What’s new in Nordic gastronomy Vol.3
Mikkeller and the Danish craft beer revolution
Nov 20, 2014
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photographs by Mikkeller
Copenhagen’s pioneering brewery is growing fast
Mikkel Borg Bjergsø, the founder of the Danish craft beer brewery Mikkeller, lives a short distance from the flagship Mikkeller Bar in the Vesterbro neighborhood of Copenhagen, a healthy distance away from the tourist-saturated center. Once known as the city’s red-light district, Vesterbro is also home to Mikkeller’s headquarters, and the place holds special significance for Mr. Bjergsø. It’s where everything started for him almost 10 years ago, when the former science teacher began selling his home-brewed beers at a nearby specialty shop. In June, Mr. Bjergsø opened his first restaurant, Øl & Brød, next door to the original Mikkeller Bar (which opened in 2010), and the fact that he plans to launch his first brewpub just around the corner is a testament to his affinity for the area.
photograph by Robert Ureke
Today, Copenhagen. Tomorrow, the world.
But Mikkeller has expanded far beyond its humble roots. Now sold in more than 40 countries, Mr. Bjergsø’s beers regularly receive rave reviews, and the company has been commissioned to create exclusive brews for Michelin-starred restaurants like El Cellar con Roca and Noma. In 2013, Mikkeller worked with local craft brewery To Øl to launch sister bar Mikkeller and Friends in Copenhagen’s hipster Norrebrø district. Since then, Mr. Bjergsø has been rapidly building a small global empire: The first international outpost of the Mikkeller Bar opened in San Francisco in late 2013 and was soon followed by another in Bangkok. Plans are also in the works for a new venue in Stockholm. And in Tokyo, a few styles of Mikkeller beers are already available at Delirum Café in Akasaka Biz Tower. Soon, however, Tokyoites will be able to have the full Mikkeller experience: Mr. Bjergsø says that the brewery will open a bar in Tokyo in mid-2015.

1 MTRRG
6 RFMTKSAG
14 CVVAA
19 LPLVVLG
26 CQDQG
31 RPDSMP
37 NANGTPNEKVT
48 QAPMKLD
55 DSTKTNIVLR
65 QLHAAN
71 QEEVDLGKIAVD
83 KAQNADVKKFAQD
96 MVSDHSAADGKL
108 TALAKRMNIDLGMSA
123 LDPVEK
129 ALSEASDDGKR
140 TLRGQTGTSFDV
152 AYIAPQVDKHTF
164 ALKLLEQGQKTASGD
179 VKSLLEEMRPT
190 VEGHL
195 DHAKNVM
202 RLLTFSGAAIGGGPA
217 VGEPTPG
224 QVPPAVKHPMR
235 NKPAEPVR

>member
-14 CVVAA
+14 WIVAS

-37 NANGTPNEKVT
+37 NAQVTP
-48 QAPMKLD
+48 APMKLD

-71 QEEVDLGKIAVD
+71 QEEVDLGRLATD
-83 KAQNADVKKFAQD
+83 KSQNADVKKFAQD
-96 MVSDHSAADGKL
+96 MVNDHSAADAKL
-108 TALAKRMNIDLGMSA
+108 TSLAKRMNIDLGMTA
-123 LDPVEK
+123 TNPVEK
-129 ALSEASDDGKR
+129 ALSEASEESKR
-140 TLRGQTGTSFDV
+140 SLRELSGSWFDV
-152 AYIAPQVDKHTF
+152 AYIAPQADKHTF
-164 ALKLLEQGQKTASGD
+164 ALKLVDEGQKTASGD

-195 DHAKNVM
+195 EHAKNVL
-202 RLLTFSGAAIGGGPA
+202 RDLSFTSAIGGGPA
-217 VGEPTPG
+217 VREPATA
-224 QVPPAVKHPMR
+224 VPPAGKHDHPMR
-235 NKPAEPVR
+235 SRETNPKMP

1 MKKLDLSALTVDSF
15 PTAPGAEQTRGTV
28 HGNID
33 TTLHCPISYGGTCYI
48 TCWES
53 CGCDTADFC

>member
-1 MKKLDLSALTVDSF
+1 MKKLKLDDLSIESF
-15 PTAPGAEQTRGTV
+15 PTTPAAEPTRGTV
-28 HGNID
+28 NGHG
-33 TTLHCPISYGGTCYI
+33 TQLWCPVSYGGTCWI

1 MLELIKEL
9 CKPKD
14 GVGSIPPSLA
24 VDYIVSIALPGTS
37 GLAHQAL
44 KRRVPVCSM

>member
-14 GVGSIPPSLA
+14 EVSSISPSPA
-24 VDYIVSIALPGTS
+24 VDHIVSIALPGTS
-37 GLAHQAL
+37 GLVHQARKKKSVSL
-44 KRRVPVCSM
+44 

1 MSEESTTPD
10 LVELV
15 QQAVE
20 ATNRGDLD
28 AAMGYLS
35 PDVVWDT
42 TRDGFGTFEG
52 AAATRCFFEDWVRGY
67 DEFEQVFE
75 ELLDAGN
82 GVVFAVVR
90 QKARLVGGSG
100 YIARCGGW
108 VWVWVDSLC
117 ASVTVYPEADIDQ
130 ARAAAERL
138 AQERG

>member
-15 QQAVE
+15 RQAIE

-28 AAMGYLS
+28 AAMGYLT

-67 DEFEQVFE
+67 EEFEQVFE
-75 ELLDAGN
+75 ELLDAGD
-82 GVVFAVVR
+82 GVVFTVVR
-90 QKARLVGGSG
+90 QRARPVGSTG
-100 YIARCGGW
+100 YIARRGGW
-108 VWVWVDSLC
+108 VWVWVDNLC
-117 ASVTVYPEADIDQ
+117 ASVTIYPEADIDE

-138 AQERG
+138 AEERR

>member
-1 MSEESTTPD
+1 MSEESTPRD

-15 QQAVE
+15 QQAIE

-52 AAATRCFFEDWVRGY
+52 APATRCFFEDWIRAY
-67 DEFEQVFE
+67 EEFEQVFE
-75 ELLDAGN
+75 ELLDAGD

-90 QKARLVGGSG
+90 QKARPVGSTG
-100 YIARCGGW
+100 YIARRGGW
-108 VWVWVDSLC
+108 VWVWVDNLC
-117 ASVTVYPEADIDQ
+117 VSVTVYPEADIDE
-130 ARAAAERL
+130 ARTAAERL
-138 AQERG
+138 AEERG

Creating new flavors in beer
Unlike most beer makers, Mr. Bjergsø doesn’t brew his own beer. He’s what’s called a “phantom brewer” and outsources production to a handful of partner brewers -- producers such as Brew Dog in Scotland, Nøgne Ø in Norway, and de Proef in Belgium. Mr. Bjergsø’s job is to come up with the recipes, and he takes a chef-like approach to developing them, incorporating unusual ingredients like seaweed, truffles, and salty pretzels into his unique brews. “I’m trying to create new flavors in beer and combine things that you wouldn’t think possible,” he says. As a result, his beers are marvelously food-friendly. Some of Mikkeller’s most versatile brews are “sour” beers made by spontaneous fermentation and spiked with flavors like yuzu and red currant.
Blazing a trail for craft beer in Denmark
When Mikkeller first launched in 2006, the beer scene in Denmark had been dominated by large producers such as Carlsberg and Tuborg. “We are the first to do what’s considered craft beer in a place like the United States,” Mr. Bjergsø says. Mikkeller’s success has paved the way for other independent brewers, and these days craft beer in Denmark is thriving. Copenhagen now boasts a number of brewpubs, like Norrebrø Brewhouse and Brewpub København , and bars serving Danish craft beers, such as Dia’legd , which offers a range of beers from the Danish island Funen, and the lively Torvehallerne food market , where you can find a variety of beers from the traditional brewer Bogedal. In May, thousands of beer lovers flock to the Copenhagen Beer Celebration that Mikkeller has organized every year since 2010. As Mr. Bjergsø says, Denmark has always been a beer-drinking country, but thanks to Mikkeler and other craft brewers, beer culture has gotten much more interesting.
text by Melinda Joe